Last week’s column on the many looks of Don Prudhomme’s first Barracuda included the statement that the car was the one “That launched Prudhomme’s name into the national consciousness.”
I quickly heard from Insider regulars Dennis Friend and Robert Nielsen, both identically taking me to task for not crediting that phenomenon to his earlier Top Fuel rides in which he had great success.
“I must take exception to this statement,” wrote Nielsen. “I would counter there are two other cars where Prudhomme made a national name for himself. The first being the Greer-Black-Prudhomme dragster. I think virtually every drag racing fan nationwide knew of this car and its remarkable performance record. Since this car was campaigned primarily in SoCal I might have to give you a pass on this one regarding Prudhomme’s national fame, but the next car Prudhomme drove certainly was seen nationwide. That car being Roland Leong’s Hawaiian dragster. In 1965 Prudhomme won the two of the four NHRA events that year. Those were the two biggest – the Winternationals and [Indy] Nationals. I am willing to bet if you ask any Dragster Insider or drag racing fan about the source of Prudhomme’s fame they will probably point to one of these two cars! This most certainly is where Prudhomme made a name for himself and gained national recognition! Success in these two cars allowed Prudhomme to take the next step in his career. That being solely as a driver to car owner, tuner and driver the following year thus launching his long and victorious career.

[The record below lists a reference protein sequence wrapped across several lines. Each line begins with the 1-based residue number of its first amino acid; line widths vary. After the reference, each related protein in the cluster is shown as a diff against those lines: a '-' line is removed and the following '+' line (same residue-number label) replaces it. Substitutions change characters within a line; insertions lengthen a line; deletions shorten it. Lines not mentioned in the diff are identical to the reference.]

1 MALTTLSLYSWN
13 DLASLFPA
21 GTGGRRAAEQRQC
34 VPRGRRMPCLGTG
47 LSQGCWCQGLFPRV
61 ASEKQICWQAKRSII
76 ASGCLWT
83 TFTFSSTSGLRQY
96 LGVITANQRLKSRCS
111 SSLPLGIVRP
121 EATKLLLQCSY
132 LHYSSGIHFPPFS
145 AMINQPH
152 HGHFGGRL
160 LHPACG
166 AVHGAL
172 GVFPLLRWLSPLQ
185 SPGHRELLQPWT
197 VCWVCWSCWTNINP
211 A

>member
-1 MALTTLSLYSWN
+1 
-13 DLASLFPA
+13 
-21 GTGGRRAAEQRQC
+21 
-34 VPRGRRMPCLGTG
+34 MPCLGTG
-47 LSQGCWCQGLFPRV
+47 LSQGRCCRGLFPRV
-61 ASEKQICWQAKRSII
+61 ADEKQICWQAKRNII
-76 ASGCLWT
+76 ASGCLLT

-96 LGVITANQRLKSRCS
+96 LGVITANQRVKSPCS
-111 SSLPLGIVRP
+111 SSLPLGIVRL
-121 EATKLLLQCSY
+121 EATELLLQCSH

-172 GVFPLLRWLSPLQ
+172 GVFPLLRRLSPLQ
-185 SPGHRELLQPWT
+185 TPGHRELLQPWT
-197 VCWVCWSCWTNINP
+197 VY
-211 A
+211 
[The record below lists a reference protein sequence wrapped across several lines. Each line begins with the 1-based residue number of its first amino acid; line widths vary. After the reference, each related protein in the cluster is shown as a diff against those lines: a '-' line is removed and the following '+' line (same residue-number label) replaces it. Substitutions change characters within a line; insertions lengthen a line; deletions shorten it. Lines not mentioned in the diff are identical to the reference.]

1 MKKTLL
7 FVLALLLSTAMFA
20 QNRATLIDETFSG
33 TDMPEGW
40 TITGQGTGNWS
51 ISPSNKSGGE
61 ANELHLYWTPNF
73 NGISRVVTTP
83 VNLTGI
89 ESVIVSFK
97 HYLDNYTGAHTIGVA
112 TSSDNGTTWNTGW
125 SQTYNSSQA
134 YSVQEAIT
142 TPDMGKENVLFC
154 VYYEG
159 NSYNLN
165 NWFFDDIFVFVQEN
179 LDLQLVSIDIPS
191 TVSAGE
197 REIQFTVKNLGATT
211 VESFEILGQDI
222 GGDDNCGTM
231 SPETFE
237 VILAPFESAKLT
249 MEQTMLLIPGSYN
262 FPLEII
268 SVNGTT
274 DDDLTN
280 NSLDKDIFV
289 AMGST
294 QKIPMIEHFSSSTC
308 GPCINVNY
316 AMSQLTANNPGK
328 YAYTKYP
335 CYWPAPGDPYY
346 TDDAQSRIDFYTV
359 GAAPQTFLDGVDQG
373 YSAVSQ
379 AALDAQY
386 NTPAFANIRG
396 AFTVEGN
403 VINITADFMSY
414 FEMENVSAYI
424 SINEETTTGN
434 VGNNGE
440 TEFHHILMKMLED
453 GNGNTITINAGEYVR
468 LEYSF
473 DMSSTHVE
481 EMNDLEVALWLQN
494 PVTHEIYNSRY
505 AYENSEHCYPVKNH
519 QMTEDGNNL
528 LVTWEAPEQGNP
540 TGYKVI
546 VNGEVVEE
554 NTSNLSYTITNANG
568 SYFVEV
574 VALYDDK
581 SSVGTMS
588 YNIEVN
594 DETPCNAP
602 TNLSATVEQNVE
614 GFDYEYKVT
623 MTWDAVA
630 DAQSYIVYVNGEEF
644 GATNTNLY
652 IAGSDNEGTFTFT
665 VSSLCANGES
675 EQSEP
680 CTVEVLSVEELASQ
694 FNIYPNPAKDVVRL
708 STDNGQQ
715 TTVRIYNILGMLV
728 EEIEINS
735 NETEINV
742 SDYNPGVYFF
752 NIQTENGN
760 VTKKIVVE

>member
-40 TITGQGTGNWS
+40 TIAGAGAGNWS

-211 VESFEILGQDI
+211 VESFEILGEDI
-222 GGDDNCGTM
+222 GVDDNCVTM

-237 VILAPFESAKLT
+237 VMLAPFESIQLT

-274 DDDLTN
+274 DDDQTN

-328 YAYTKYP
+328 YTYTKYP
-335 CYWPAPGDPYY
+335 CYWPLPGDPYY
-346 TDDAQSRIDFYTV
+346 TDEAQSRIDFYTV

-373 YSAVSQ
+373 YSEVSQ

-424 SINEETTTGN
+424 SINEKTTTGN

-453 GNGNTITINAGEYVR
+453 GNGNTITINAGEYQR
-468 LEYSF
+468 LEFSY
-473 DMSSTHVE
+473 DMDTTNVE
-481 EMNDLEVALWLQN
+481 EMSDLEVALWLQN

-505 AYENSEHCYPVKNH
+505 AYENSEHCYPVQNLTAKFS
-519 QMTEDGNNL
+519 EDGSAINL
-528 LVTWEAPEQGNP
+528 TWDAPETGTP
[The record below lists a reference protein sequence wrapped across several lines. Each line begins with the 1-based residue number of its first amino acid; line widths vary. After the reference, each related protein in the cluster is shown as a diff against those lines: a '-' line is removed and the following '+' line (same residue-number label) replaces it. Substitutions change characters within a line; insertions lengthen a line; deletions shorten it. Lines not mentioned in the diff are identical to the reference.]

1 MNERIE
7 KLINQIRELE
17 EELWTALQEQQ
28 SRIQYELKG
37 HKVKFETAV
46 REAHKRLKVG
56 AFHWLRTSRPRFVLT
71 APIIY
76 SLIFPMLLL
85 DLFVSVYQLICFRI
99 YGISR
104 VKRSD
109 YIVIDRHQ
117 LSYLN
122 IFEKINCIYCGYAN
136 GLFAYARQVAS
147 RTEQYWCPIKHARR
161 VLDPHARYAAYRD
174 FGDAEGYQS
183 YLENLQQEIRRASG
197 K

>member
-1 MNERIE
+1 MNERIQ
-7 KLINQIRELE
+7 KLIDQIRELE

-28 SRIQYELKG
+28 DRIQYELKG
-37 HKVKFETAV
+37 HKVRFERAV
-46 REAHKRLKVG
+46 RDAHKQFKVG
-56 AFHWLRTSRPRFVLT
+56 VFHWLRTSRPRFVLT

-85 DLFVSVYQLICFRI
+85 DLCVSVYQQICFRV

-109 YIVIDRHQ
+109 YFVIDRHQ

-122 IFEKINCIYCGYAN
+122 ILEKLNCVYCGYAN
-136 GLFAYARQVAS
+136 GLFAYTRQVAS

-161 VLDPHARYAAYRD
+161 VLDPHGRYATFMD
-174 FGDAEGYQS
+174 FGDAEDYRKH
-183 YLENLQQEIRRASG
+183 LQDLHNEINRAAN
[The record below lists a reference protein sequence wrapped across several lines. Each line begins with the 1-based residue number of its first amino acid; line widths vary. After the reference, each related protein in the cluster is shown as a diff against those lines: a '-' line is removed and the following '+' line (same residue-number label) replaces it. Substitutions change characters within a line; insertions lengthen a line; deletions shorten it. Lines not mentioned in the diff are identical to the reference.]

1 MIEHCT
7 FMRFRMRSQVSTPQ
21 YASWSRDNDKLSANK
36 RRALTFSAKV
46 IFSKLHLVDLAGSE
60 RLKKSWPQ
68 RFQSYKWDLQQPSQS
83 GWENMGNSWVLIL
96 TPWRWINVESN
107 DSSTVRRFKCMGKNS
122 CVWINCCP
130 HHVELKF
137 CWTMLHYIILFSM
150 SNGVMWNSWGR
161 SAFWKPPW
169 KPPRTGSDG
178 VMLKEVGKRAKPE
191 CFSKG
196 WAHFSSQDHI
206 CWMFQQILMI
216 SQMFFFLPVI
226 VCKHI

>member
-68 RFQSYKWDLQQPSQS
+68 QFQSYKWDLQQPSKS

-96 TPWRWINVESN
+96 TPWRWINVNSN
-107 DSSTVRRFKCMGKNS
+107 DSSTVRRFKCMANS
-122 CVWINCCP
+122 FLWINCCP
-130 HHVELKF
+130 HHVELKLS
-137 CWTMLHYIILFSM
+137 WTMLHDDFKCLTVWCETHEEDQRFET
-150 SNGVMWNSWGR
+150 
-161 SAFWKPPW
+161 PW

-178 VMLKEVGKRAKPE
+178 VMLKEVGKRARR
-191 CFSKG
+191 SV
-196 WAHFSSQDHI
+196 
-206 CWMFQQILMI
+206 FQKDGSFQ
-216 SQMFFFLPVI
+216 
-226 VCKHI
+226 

“What I will concede, and I think you may have been trying to elude to, is the Mattel deal brought Prudhomme and McEwen to a fan base outside of those that followed drag racing and more into mainstream America.”
That is exactly what I was trying (and, apparently, failing) to say. To me, even though Prudhomme won Pomona and Indy and was included in the ABC Wide World of Sports coverage, and every serious drag racing fan knew about it through the pages of National Dragster or Drag News or other drag mags, Joe and Jane Lunchbucket probably hadn’t heard of “the Snake” and “the Mongoose” until their kids handed them their Christmas lists asking for the Hot Wheels toys. Believe me, when you have two 10-foot long lane of orange plastic track spanning the living-room floor, mom and dad get it. I know mine did.
So, certainly, so slight intended to the amazing G-B-P car or Leong’s similarly almost unbeatable Hawaiian, just a terrible job of explaining what I meant. I exacerbated the problem by using some different (and more precise) wording on the home page teaser story saying it was the car that launched Prudhomme’s Funny Car career, but to me it was more than just that.
Friend added an interesting coda to his umbrage with the wording. “Maybe too knit picky,” he admitted, “but it struck me wrong the first, second, third, and fourth times I read it, but he [already] had the name, and he had a career. When you consider his career as an owner, he actually had three careers. It would be interesting to see which career he is most remembered for if all the data was presented to be viewed, maybe a good idea for a Dragster Insider.
That’s an interesting concept. As a driver, he wheeled the nearly untouchable G-B-P car (236-7, or whatever number you believe) in the early 1960s and he added the Winternationals and Nationals wins in Leong’s car. Then there’s a long, long period through 1994 as driver-owner, and finally as the owner/owner who brought the resources that helped give guys like Larry Dixon, Ron Capps, Tommy Johnson Jr., and Spencer Massey great boost in their careers. I think most of us would say it was that middle period that defined him, but I could be wrong.
My old buddy Nielsen, never one to give me a break (and I love him for that) also took me to task for saying that “The Hot Wheels deal McEwen brokered with toy giant Mattel really opened the Pandora’s Box of possibilities.”